“Thank you for your service,” an expression once employed as a sincere declaration of respect for military veterans, has lost much of its substance in recent years through overuse.
Like other platitudinous statements, such as “thoughts and prayers,” that people employ whenever they can’t think of something more meaningful to say, “Thank you for your service” has been uttered so many times that it’s like a pretty front door on an empty house — there’s not much behind it.
It isn’t that people don’t mean well, but being able to roll out these five words whenever the occasion arises doesn’t cover the entire debt owed to the men and women who have served and continue to serve this country.
Consider this as we approach Veterans Day on Monday: young people fresh out of high school and college and about to embark on life’s journey instead elect to put their dreams and ambitions on hold for two, three and four years, or even more.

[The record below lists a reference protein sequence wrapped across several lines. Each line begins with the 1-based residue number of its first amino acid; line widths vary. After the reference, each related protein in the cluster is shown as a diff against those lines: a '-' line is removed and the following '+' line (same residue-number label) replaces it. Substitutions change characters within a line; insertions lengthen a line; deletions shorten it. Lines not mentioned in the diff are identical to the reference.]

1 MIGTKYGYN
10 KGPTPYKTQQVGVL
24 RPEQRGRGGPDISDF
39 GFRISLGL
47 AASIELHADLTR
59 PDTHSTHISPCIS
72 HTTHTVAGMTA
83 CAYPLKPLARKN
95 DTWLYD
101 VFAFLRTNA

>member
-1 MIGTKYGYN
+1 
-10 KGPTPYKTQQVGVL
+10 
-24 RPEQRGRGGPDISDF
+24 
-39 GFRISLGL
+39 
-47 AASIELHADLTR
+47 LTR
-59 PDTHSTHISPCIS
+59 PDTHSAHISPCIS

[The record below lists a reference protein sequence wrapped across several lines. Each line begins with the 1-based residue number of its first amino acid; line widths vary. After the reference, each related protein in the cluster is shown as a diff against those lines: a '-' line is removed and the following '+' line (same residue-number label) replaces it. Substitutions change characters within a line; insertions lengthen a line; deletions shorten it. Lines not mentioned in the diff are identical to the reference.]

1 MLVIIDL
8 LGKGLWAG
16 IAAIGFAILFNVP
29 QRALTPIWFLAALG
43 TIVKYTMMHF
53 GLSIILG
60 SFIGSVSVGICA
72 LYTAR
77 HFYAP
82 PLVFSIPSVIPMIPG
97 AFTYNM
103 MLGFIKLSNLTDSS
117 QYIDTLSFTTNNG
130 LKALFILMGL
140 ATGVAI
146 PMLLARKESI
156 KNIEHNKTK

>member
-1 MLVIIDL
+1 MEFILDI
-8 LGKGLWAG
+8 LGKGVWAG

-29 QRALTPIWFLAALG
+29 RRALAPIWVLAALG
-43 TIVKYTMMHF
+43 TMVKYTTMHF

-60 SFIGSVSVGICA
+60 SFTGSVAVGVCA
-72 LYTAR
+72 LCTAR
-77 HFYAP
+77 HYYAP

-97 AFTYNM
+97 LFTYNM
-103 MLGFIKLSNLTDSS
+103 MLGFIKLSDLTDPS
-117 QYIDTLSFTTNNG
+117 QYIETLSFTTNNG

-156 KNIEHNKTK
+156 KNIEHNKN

They will be separated from their families and all that is familiar, and place their futures in the hands of people they don’t know, to do an unknown job in unknown conditions in a place yet to be determined.
They will follow orders with which they don’t always agree, and, possibly put themselves in harm’s way regardless of their own personal convictions, because duty comes first.
It asks a great deal of any rational human being to give up everything for the opportunity to do what he or she is told.
Expressing appreciation, pride and even patriotism is easy, but being a part of the institution that makes these things possible is one of the most difficult things anyone can do, especially in a society that interprets freedom so many different ways.
So, yes, it’s still acceptable to thank veterans for their service, but say it only after contemplating the reality of what it means to serve, and then, maybe, have a little something more to say.